WHAT IS NEAR SPACE LABS, AND WHAT TO DO YOU?
We are democratizing high-quality earth imagery. We turned the satellite paradigm on its head and set out to build a completely new imaging infrastructure that will provide a combination of the granularity, timeliness, and responsiveness that the ever-changing world requires. This will allow us to build resilience for climate adaptation. You can think about the communities affected by floods and hurricanes and tornadoes, wildfires. Essentially, all across the country there are sweeping and severe events that happen. We are providing data for that, and then also building out this hardware infrastructure that collects the data in a flexible manner that is plug and play. And you can also plug in any remote sensing system, including greenhouse gas sensors to track how we’re progressing in terms of the net zero goals. We currently capture imagery using proprietary, ultra high-resolution optical sensors to capture highly recent and detailed imagery of the earth.
We’re not a satellite company. We’re not a drone company. And we’re not an airplane company flying sensors. We are a fully autonomous stratospheric platform company. So we’re doing something completely new from the hardware perspective, to the way we operate, to the way we capture data and the way we go to market. At the core of our innovation is our autonomous devices called Swiftys. They fly in the stratosphere twice higher than airplanes, much lower than satellites. So none of the meddling with space debris or losing resolution because of being so high.
HOW DID YOU DEVELOP YOUR INTEREST IN SPACE?
I grew up in a very technical family. I saw my mom redefine herself when she was 30. My mom was out of the job market for about 10 years and I saw her become very successful in the field of IT and programming. I got to spend some time when she was teaching people how to use computers and how to code. So I got interested in tech. And then my grandparents: my grandma was a physicist and my grandpa was an electronics engineer. They were also amateur astronomers. An occasional waking up and seeing them stargazing was not an uncommon thing.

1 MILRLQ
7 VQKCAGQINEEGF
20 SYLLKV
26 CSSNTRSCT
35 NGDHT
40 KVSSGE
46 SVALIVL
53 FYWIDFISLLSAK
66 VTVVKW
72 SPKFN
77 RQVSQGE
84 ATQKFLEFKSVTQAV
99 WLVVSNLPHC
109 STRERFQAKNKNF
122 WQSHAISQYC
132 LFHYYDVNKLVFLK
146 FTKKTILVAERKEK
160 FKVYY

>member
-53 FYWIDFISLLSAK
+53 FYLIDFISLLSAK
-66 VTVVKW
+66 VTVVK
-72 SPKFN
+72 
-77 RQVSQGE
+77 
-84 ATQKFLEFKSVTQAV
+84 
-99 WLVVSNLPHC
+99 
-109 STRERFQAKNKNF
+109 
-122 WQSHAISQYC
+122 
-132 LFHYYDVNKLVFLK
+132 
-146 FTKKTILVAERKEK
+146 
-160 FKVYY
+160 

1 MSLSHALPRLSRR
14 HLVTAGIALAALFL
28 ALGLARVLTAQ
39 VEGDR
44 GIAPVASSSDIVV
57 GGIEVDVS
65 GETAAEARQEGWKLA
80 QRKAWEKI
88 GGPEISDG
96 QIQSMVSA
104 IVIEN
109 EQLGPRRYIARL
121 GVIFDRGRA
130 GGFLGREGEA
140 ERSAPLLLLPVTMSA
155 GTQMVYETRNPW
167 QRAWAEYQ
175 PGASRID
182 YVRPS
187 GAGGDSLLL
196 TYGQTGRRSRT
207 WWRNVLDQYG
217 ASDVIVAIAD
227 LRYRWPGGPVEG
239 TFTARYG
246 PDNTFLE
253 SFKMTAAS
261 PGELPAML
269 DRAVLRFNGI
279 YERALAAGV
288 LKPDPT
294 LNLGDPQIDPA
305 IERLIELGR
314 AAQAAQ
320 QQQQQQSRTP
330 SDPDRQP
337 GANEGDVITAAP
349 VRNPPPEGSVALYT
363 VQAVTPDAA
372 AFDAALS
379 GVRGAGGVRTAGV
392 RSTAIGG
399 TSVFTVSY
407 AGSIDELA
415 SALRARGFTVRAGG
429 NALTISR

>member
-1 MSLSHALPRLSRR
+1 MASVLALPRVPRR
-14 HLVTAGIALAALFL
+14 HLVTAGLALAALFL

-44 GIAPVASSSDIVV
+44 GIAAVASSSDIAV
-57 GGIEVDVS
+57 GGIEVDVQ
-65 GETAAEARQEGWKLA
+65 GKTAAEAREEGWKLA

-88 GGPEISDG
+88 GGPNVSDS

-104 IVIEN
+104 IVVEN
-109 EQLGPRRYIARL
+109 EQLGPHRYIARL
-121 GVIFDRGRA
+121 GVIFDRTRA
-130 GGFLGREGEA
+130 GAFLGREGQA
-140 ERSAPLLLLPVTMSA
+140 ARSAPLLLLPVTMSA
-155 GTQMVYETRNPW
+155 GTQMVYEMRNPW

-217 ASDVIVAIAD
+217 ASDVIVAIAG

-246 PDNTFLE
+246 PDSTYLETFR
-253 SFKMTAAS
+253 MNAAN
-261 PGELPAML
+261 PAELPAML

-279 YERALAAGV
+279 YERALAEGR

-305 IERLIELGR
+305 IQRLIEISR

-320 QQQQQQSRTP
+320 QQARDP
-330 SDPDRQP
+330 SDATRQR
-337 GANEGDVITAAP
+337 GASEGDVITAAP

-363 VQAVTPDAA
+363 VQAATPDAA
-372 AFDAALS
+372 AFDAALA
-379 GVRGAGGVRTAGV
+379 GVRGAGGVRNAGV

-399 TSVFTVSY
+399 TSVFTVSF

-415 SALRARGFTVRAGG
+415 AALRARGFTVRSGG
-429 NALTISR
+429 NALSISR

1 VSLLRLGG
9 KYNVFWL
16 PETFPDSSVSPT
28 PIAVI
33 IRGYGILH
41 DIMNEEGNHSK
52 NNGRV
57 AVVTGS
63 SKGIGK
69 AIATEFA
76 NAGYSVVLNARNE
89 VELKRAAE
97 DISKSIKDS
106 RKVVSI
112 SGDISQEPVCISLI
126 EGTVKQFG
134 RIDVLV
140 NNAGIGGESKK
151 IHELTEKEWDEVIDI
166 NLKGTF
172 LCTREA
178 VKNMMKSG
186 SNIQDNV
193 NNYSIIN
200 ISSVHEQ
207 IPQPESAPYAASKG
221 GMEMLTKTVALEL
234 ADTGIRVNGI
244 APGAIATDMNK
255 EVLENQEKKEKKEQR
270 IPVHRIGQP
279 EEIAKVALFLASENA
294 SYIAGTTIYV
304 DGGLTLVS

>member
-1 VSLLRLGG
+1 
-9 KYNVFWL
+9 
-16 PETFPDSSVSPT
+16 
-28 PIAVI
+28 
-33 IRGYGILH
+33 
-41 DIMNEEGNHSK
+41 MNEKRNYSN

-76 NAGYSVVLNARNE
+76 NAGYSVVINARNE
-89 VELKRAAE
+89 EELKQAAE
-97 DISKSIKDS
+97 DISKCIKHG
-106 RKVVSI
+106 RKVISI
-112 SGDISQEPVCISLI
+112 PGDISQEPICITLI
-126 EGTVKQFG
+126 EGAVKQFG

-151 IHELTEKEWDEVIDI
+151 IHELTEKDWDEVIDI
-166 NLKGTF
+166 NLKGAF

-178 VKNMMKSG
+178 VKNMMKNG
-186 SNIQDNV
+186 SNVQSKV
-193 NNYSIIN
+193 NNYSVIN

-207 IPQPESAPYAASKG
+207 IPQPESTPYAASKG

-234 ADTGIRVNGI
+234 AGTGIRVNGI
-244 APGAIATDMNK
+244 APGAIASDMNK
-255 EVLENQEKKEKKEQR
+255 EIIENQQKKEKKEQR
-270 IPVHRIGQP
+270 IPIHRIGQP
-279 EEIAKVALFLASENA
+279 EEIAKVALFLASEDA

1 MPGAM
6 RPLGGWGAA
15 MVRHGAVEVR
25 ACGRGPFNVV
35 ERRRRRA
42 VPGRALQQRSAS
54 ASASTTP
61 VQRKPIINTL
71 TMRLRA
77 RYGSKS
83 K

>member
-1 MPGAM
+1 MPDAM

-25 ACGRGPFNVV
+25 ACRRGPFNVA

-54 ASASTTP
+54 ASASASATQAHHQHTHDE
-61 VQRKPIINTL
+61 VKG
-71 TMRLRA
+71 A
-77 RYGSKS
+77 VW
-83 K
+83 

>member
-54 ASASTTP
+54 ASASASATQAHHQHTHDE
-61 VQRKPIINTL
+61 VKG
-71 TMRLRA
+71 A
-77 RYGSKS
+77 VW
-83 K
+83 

I spent a lot of time with my grandma and she made physics and science just super cool. So I wouldn’t realize it actually, but all throughout summer, for example, we would just study the physics program for the next year because she would make everyday stuff relevant to what I was learning. And physics, thankfully, like most of it I guess, is easier to tie to real life. So that was very cool. I guess it also romanticized aerospace for me.
HOW DID NEAR SPACE LABS COME INTO EXISTENCE? WHERE DID THE IDEA COME FROM?
So this brings us back to a little over five years ago, in 2017. My co-founders and I were doing research for our PhD on the satellite engineering space. We were simulating orbital dynamics and satellite constellations all day, every day. We were trying to figure out how the European Commission could expand their satellite network to provide higher quality imaging information.
We were also testing stuff on helium balloons, and it just clicked: we could be addressing all these needs with a much more effective platform that doesn’t require five years of manufacturing time. And so we decided to start a company. I met Stonly Baptiste Blue in at an urban tech conference, and I was like, “Hey, is this crazy? Could this work?” He told us we should apply to URBAN-X. And the rest is history. We applied for the program. After we got accepted, we had two weeks to drop everything and move to New York.
WAIT – YOU MET HIM AND MOVED TWO WEEKS LATER?